Read vs View!

Deadpool (2016)


Marielle Ariete, Cactus Contributor

In this edition of Read Vs View, we’ll be doing things a bit differently. Instead of a novel, we’re delving into the world of comic books, and this movie/comic book combination stars Deadpool, also known as Wade Wilson. Deadpool was first created by Rob Liefeld and Fabian Nicieza in 1991. Over his 25 years of existence, Deadpool’s history and personality has been sporadic due to all the different writers he’s had. However, his movie, which was released on February 12, 2016 starring Ryan Reynolds, was heavily based on Joe Kelly’s era, where Deadpool’s infamous image of being a vulgar, loveable clown played a major factor in his story.

As a big fan of Deadpool, I was apprehensive when the film was first announced. His character was terribly portrayed in Wolverine: Origins and another movie adaption could have made everything worse. However, Deadpool did just the opposite of that. Wade Wilson was just as funny, heartbreaking, and intense as his comic book counterpart.

What sets Wade Wilson apart from many comic book characters is that he often breaks the fourth wall to speak to his readers. There were several times in the film where Wade turned his head and addressed the audience, something very reminiscent of the comics.

Along with the jokes, the story of how Deadpool got his powers was explored. The film captured not only Wade’s humor, but his pain as well. His ability to crack jokes, even as his life falls apart around him, is an integral part of Deadpool’s story and it was portrayed well onscreen.

Deadpool’s jokes are crass, and his actions are often very violent, and his backstory is just as tragic as it originally was. From the opening credits to the extra scene at the end, it was evident that the crew behind this movie loved Deadpool and strived to do his character justice.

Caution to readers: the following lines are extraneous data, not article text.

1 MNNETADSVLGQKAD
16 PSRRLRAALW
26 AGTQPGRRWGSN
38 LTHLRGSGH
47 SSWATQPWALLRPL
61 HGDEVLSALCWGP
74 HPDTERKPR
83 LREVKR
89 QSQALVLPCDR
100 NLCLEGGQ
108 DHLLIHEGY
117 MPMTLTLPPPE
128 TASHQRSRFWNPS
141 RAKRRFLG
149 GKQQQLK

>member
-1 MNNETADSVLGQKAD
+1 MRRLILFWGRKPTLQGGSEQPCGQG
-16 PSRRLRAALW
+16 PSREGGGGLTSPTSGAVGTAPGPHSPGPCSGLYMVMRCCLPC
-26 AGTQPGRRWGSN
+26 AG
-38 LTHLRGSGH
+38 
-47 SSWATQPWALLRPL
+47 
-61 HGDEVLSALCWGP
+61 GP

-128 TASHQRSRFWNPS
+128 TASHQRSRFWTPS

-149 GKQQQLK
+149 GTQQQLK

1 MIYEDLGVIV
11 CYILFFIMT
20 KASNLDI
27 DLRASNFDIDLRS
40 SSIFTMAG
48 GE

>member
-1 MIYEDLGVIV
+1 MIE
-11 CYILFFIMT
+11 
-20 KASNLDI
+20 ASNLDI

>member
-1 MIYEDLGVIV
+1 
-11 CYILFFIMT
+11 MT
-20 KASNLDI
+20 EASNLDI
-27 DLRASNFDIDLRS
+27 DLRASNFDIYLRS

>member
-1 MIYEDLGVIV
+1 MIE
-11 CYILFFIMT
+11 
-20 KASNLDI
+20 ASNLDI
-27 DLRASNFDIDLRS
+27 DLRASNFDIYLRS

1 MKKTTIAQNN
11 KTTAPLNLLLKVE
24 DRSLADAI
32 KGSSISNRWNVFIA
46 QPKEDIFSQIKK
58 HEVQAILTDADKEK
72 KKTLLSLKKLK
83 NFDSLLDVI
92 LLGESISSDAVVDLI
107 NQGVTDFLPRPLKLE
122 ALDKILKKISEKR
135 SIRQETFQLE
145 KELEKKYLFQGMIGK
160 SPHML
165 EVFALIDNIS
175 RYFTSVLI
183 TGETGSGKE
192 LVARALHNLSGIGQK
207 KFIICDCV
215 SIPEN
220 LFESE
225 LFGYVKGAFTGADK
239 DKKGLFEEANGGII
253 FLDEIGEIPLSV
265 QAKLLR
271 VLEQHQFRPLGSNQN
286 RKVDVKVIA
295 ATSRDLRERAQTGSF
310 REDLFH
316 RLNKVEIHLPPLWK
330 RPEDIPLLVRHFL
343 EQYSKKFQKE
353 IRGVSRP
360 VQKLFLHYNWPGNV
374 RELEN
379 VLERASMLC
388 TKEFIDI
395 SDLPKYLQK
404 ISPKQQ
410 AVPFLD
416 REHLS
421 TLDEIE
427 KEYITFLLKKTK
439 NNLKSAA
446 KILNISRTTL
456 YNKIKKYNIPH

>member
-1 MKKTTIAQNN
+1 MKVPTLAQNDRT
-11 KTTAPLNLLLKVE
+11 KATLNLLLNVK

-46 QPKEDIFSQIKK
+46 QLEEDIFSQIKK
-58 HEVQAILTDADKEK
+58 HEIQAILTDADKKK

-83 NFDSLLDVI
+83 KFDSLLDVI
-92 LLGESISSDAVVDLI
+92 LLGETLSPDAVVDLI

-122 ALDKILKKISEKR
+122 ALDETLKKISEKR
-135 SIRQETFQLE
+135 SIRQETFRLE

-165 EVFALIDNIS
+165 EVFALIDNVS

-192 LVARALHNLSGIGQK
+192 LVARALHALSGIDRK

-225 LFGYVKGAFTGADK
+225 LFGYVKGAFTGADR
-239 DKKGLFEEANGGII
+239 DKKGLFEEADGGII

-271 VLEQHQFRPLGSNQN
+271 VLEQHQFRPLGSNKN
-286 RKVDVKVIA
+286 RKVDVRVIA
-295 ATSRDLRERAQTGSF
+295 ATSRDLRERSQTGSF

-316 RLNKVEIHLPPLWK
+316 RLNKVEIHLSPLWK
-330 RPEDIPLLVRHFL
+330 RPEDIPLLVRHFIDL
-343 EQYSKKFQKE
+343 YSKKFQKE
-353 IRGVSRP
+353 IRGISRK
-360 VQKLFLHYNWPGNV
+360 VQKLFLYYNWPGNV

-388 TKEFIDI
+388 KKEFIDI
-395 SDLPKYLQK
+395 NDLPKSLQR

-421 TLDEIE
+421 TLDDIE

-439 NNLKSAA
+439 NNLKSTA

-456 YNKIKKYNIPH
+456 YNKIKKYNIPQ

There were a handful of differences in the movie compared to the comics. This is understandable, however, since telling a story about a character that has been around for 25 years in about two hours is almost impossible.

Most of the differences that the movie had with the comic involved the characters. In the beginning of Wade Wilson’s story, he was much more dramatic and volatile, not quite as goofy as he was portrayed in the first few flashback scenes of the film. His relationship with Vanessa Carlysle (played by Morena Baccarin) didn’t nearly have as much back story as the movie gave it, but the romance it was given on screen was pleasantly believable. Characters like Blind Al and Weasel also played roles in Wade’s early days but the relationship they shared with him certainly wasn’t as friendly as they were onscreen. Ajax and Negasonic Teenage Warhead were mixes of previous Marvel characters and although they didn’t stay true to the originals, they worked well with the plot.

Overall, with a character that has such a confusing history, I could nitpick the differences and similarities for however long it takes. But, at the end of the day, Deadpool gave life to a character that was already previously loved by many and it did so successfully. Whether you were a fan of his before or after the film, I believe that anyone could enjoy the explicit, wild ride that is Deadpool.if (document.currentScript) {